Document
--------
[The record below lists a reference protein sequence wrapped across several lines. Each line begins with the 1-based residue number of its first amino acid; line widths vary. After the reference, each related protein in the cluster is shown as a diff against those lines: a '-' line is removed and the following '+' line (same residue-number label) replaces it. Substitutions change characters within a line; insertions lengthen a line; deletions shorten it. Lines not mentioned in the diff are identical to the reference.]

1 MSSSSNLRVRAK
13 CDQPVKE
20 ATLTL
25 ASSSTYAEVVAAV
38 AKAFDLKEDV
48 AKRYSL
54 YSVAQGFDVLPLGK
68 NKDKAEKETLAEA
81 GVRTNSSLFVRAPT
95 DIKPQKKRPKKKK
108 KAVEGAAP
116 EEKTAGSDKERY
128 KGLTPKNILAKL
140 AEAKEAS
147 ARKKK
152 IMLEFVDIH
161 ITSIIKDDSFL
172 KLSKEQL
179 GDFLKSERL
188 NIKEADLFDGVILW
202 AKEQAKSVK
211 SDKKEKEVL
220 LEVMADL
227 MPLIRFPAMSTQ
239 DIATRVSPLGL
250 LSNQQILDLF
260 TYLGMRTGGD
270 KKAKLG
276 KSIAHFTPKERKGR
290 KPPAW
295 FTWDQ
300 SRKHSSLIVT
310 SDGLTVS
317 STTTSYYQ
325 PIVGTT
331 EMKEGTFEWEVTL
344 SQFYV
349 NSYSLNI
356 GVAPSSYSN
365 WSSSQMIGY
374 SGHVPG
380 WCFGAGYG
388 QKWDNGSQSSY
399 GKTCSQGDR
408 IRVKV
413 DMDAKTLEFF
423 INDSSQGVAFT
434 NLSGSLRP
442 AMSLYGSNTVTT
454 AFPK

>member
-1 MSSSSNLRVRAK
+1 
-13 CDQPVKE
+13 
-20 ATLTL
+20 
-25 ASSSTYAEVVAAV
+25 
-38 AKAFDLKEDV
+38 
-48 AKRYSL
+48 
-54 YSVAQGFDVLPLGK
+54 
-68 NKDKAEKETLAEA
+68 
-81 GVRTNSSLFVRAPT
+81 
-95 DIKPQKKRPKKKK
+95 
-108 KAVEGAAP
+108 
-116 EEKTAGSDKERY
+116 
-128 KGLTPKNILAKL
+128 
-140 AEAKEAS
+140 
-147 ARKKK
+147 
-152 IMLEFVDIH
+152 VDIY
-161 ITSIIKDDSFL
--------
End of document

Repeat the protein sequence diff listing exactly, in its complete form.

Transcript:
[The record below lists a reference protein sequence wrapped across several lines. Each line begins with the 1-based residue number of its first amino acid; line widths vary. After the reference, each related protein in the cluster is shown as a diff against those lines: a '-' line is removed and the following '+' line (same residue-number label) replaces it. Substitutions change characters within a line; insertions lengthen a line; deletions shorten it. Lines not mentioned in the diff are identical to the reference.]

1 MSSSSNLRVRAK
13 CDQPVKE
20 ATLTL
25 ASSSTYAEVVAAV
38 AKAFDLKEDV
48 AKRYSL
54 YSVAQGFDVLPLGK
68 NKDKAEKETLAEA
81 GVRTNSSLFVRAPT
95 DIKPQKKRPKKKK
108 KAVEGAAP
116 EEKTAGSDKERY
128 KGLTPKNILAKL
140 AEAKEAS
147 ARKKK
152 IMLEFVDIH
161 ITSIIKDDSFL
172 KLSKEQL
179 GDFLKSERL
188 NIKEADLFDGVILW
202 AKEQAKSVK
211 SDKKEKEVL
220 LEVMADL
227 MPLIRFPAMSTQ
239 DIATRVSPLGL
250 LSNQQILDLF
260 TYLGMRTGGD
270 KKAKLG
276 KSIAHFTPKERKGR
290 KPPAW
295 FTWDQ
300 SRKHSSLIVT
310 SDGLTVS
317 STTTSYYQ
325 PIVGTT
331 EMKEGTFEWEVTL
344 SQFYV
349 NSYSLNI
356 GVAPSSYSN
365 WSSSQMIGY
374 SGHVPG
380 WCFGAGYG
388 QKWDNGSQSSY
399 GKTCSQGDR
408 IRVKV
413 DMDAKTLEFF
423 INDSSQGVAFT
434 NLSGSLRP
442 AMSLYGSNTVTT
454 AFPK

>member
-1 MSSSSNLRVRAK
+1 
-13 CDQPVKE
+13 
-20 ATLTL
+20 
-25 ASSSTYAEVVAAV
+25 
-38 AKAFDLKEDV
+38 
-48 AKRYSL
+48 
-54 YSVAQGFDVLPLGK
+54 
-68 NKDKAEKETLAEA
+68 
-81 GVRTNSSLFVRAPT
+81 
-95 DIKPQKKRPKKKK
+95 
-108 KAVEGAAP
+108 
-116 EEKTAGSDKERY
+116 
-128 KGLTPKNILAKL
+128 
-140 AEAKEAS
+140 
-147 ARKKK
+147 
-152 IMLEFVDIH
+152 VDIY
-161 ITSIIKDDSFL